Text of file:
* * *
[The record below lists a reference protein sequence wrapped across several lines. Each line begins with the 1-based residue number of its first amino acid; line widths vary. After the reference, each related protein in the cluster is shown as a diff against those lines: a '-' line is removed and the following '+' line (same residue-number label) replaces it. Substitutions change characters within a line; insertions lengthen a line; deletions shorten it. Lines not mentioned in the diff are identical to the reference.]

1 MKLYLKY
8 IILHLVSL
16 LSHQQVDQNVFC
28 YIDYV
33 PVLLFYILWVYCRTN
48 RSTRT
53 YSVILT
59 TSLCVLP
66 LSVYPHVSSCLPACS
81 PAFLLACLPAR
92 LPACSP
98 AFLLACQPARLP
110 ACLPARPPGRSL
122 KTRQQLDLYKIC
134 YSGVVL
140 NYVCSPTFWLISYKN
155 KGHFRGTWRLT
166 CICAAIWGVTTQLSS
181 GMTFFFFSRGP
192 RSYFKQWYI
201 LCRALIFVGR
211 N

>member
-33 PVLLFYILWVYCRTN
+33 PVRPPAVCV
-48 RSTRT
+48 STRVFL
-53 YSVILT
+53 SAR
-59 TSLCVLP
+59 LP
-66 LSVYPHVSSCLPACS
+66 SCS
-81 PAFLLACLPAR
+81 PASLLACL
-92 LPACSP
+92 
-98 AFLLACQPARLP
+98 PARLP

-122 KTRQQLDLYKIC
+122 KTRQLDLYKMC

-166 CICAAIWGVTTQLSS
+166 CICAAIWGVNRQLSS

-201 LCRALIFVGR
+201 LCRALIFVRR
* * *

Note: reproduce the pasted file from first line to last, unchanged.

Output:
[The record below lists a reference protein sequence wrapped across several lines. Each line begins with the 1-based residue number of its first amino acid; line widths vary. After the reference, each related protein in the cluster is shown as a diff against those lines: a '-' line is removed and the following '+' line (same residue-number label) replaces it. Substitutions change characters within a line; insertions lengthen a line; deletions shorten it. Lines not mentioned in the diff are identical to the reference.]

1 MKLYLKY
8 IILHLVSL
16 LSHQQVDQNVFC
28 YIDYV
33 PVLLFYILWVYCRTN
48 RSTRT
53 YSVILT
59 TSLCVLP
66 LSVYPHVSSCLPACS
81 PAFLLACLPAR
92 LPACSP
98 AFLLACQPARLP
110 ACLPARPPGRSL
122 KTRQQLDLYKIC
134 YSGVVL
140 NYVCSPTFWLISYKN
155 KGHFRGTWRLT
166 CICAAIWGVTTQLSS
181 GMTFFFFSRGP
192 RSYFKQWYI
201 LCRALIFVGR
211 N

>member
-33 PVLLFYILWVYCRTN
+33 PVRPPAVCV
-48 RSTRT
+48 STRVFL
-53 YSVILT
+53 SAR
-59 TSLCVLP
+59 LP
-66 LSVYPHVSSCLPACS
+66 SCS
-81 PAFLLACLPAR
+81 PASLLACL
-92 LPACSP
+92 
-98 AFLLACQPARLP
+98 PARLP

-122 KTRQQLDLYKIC
+122 KTRQLDLYKMC

-166 CICAAIWGVTTQLSS
+166 CICAAIWGVNRQLSS

-201 LCRALIFVGR
+201 LCRALIFVRR